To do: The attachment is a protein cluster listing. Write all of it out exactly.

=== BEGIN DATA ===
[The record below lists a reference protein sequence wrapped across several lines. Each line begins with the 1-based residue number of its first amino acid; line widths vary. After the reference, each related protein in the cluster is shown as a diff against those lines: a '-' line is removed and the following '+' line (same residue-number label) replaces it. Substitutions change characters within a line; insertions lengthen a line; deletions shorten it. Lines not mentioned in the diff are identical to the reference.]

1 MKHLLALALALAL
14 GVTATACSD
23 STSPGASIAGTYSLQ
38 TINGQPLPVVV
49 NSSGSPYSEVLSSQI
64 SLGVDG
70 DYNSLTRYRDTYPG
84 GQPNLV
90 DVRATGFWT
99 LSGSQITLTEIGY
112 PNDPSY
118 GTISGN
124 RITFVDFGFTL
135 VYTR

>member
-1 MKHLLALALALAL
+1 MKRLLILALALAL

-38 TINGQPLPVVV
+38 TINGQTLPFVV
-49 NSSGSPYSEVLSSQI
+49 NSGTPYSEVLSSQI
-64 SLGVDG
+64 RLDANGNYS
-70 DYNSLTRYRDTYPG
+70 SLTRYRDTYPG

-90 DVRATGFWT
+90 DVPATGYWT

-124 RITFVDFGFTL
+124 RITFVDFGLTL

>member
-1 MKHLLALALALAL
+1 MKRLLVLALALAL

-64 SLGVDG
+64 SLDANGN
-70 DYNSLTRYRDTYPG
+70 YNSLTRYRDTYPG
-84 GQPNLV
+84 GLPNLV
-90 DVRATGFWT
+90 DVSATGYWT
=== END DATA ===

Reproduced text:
[The record below lists a reference protein sequence wrapped across several lines. Each line begins with the 1-based residue number of its first amino acid; line widths vary. After the reference, each related protein in the cluster is shown as a diff against those lines: a '-' line is removed and the following '+' line (same residue-number label) replaces it. Substitutions change characters within a line; insertions lengthen a line; deletions shorten it. Lines not mentioned in the diff are identical to the reference.]

1 MKHLLALALALAL
14 GVTATACSD
23 STSPGASIAGTYSLQ
38 TINGQPLPVVV
49 NSSGSPYSEVLSSQI
64 SLGVDG
70 DYNSLTRYRDTYPG
84 GQPNLV
90 DVRATGFWT
99 LSGSQITLTEIGY
112 PNDPSY
118 GTISGN
124 RITFVDFGFTL
135 VYTR

>member
-1 MKHLLALALALAL
+1 MKRLLILALALAL

-38 TINGQPLPVVV
+38 TINGQTLPFVV
-49 NSSGSPYSEVLSSQI
+49 NSGTPYSEVLSSQI
-64 SLGVDG
+64 RLDANGNYS
-70 DYNSLTRYRDTYPG
+70 SLTRYRDTYPG

-90 DVRATGFWT
+90 DVPATGYWT

-124 RITFVDFGFTL
+124 RITFVDFGLTL

>member
-1 MKHLLALALALAL
+1 MKRLLVLALALAL

-64 SLGVDG
+64 SLDANGN
-70 DYNSLTRYRDTYPG
+70 YNSLTRYRDTYPG
-84 GQPNLV
+84 GLPNLV
-90 DVRATGFWT
+90 DVSATGYWT